Is this altruism or self-interest? Assuming this evolved under predation by hawks, one bird taking off from a group on the ground may just be making itself the best target. But if all the birds take off, the visual complexity of the group may cause the attacking hawk to lose sight of an individual bird, and perhaps even miss all of them. Once in the air, mourning doves can reach speeds in excess of 50 miles per hour. Bye Bye Birdie.   

For mourning doves, much like robins, migration is optional. Given enough food, males of both species will remain behind, forming loose flocks of 10-30 birds. Their reason for not leaving is to have dibs on the best territory when the females return in the spring. Robins will find and plunder berries such as winterberry and Asian bittersweet. Mourning doves will seek out remnant grains in farm fields and cluster under birdfeeders to benefit from what perching birds have spilled to the ground.

Lastly, from James Lipton’s “An Exaltation of Larks”: a group of doves is called a "dule," (pronounced ‘dool’) taken from the French word deuil (mourning), because “The soft, sad ululation of the dove has always evoked the sense of mourning.”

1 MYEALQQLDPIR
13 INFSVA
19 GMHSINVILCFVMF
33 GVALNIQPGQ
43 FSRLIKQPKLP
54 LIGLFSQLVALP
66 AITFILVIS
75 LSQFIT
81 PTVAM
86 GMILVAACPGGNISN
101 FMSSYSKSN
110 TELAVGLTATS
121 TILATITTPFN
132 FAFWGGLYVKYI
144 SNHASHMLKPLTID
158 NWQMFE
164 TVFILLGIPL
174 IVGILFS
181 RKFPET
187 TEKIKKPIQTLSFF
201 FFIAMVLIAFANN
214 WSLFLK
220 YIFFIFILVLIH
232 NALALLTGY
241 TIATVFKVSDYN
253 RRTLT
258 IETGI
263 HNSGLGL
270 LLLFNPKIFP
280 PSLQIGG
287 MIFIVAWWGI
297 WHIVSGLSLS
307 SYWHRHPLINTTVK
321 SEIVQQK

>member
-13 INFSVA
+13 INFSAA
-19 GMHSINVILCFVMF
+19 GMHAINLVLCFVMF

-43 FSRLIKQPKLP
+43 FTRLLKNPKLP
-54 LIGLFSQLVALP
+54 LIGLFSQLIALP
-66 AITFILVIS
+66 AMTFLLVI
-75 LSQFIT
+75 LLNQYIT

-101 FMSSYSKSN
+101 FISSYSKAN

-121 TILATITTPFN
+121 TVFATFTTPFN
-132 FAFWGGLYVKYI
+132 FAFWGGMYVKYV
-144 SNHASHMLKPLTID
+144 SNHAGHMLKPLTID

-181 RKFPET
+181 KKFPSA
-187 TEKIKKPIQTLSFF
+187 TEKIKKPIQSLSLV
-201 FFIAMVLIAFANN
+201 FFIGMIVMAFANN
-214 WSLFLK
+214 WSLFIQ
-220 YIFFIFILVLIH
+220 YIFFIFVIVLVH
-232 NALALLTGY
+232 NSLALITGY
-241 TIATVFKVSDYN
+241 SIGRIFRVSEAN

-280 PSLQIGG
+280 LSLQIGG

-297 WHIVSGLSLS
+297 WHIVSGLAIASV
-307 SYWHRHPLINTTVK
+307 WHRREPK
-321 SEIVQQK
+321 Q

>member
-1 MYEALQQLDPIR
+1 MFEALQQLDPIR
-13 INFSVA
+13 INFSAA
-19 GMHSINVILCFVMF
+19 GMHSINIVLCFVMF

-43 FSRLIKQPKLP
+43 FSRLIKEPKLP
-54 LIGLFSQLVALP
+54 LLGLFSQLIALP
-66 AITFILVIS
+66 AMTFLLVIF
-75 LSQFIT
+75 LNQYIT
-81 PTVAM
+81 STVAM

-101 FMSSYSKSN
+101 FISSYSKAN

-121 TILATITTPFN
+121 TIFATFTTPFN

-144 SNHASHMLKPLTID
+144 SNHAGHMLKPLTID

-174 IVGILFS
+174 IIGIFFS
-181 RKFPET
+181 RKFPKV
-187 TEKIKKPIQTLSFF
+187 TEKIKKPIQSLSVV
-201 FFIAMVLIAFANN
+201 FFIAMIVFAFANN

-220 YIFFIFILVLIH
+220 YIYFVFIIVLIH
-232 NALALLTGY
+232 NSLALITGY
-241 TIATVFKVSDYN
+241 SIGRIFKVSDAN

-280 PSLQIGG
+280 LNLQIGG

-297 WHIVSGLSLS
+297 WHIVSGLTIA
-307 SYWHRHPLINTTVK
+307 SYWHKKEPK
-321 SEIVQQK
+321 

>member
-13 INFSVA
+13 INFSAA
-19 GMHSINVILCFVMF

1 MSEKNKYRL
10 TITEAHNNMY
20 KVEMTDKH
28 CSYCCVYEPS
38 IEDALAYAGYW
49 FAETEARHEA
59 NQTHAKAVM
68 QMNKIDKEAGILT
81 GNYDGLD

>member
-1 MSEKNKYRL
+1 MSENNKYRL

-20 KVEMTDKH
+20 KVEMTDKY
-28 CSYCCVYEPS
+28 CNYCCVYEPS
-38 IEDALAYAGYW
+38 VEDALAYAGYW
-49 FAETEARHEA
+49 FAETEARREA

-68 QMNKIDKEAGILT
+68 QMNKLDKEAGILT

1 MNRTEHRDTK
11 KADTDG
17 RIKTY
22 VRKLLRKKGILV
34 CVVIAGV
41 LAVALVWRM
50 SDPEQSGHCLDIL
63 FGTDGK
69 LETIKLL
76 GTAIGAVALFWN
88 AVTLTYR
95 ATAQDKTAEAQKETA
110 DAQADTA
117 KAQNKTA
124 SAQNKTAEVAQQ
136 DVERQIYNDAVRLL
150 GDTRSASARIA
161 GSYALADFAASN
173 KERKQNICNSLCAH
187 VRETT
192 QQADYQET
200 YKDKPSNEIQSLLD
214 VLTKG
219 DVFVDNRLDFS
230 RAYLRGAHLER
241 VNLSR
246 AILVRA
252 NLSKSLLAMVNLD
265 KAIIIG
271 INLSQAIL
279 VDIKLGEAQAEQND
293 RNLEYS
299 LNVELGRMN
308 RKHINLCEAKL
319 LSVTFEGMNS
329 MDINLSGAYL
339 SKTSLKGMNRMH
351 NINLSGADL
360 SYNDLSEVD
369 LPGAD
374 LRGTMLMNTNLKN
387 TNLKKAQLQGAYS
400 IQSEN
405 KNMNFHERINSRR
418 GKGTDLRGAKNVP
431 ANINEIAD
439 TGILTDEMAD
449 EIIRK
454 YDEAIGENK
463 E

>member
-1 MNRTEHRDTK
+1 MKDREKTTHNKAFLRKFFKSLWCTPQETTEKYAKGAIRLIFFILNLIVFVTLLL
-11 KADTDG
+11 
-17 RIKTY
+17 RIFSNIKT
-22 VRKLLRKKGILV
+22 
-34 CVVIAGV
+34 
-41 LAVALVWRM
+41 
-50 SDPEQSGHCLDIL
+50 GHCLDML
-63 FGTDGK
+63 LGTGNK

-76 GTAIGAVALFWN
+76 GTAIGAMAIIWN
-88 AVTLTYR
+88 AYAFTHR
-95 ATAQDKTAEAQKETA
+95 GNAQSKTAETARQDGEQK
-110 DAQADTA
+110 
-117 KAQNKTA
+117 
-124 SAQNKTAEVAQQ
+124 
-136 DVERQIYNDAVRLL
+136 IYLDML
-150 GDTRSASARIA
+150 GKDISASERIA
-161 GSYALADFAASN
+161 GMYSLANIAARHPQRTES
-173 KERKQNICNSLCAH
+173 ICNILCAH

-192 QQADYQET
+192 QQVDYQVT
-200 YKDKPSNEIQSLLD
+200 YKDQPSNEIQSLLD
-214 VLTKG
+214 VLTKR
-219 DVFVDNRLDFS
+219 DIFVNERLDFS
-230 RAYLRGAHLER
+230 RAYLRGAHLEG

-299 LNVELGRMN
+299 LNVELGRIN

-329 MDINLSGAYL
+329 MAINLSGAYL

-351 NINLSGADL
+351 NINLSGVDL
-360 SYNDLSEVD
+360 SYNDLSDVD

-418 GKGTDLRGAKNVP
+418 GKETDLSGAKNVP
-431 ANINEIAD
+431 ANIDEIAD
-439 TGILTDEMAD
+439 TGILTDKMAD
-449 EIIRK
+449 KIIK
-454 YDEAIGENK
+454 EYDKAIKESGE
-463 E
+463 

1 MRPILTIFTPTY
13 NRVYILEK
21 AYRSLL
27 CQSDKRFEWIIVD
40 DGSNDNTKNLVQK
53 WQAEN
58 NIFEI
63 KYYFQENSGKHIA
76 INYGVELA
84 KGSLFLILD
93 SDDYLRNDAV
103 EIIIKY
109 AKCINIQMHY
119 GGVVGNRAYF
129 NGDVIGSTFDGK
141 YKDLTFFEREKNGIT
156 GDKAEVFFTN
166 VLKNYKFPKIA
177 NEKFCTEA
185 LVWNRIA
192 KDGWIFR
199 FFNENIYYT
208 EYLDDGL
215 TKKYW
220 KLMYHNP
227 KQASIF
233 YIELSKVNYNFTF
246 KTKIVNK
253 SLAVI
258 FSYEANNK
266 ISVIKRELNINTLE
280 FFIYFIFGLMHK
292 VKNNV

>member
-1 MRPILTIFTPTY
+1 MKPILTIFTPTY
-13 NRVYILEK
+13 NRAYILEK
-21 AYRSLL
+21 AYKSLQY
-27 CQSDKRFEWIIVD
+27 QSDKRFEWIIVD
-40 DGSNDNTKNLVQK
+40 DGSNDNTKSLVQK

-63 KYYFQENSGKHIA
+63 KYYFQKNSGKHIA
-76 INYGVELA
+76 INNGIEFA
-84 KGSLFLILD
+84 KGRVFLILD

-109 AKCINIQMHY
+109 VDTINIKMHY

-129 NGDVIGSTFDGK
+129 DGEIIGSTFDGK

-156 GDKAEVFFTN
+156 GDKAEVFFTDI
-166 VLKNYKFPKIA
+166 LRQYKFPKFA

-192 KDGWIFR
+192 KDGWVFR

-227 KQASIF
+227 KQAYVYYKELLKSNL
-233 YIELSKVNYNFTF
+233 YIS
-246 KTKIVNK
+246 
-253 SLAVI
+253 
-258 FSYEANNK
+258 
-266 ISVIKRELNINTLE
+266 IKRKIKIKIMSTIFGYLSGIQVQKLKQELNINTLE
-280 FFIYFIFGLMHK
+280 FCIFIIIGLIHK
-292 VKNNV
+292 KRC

Wednesday, August 12, 2020

Science Is Real

Science is real. Science is also slow, and sometimes science takes detours. A May 2018 column was about the rise and fall of vitamin E. Briefly, back in the 1990s, claimed benefits led with reducing risk of cardiovascular disease and some types of cancer, but piled on with claims for results for macular degeneration, pregnancy, dementia and other diseases. With no apparent concerns about safety, there was a race up to mega-dose amounts being widely sold as non-prescription dietary supplements. Then the bad news – results from large, placebo-controlled human trials – started to trickle in. As Thomas Huxley put it, “The great tragedy of science – the slaying of a beautiful hypothesis by an ugly fact.”